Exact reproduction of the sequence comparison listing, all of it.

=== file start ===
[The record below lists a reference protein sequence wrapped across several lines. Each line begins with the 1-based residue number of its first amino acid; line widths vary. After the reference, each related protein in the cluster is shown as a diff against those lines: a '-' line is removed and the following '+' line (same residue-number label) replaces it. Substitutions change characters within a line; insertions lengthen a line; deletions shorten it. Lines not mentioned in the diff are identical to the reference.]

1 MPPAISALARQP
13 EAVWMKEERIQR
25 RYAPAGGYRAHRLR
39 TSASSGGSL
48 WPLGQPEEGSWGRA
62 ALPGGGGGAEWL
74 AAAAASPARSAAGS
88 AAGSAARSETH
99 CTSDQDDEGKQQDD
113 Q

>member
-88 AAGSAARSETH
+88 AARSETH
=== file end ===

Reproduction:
[The record below lists a reference protein sequence wrapped across several lines. Each line begins with the 1-based residue number of its first amino acid; line widths vary. After the reference, each related protein in the cluster is shown as a diff against those lines: a '-' line is removed and the following '+' line (same residue-number label) replaces it. Substitutions change characters within a line; insertions lengthen a line; deletions shorten it. Lines not mentioned in the diff are identical to the reference.]

1 MPPAISALARQP
13 EAVWMKEERIQR
25 RYAPAGGYRAHRLR
39 TSASSGGSL
48 WPLGQPEEGSWGRA
62 ALPGGGGGAEWL
74 AAAAASPARSAAGS
88 AAGSAARSETH
99 CTSDQDDEGKQQDD
113 Q

>member
-88 AAGSAARSETH
+88 AARSETH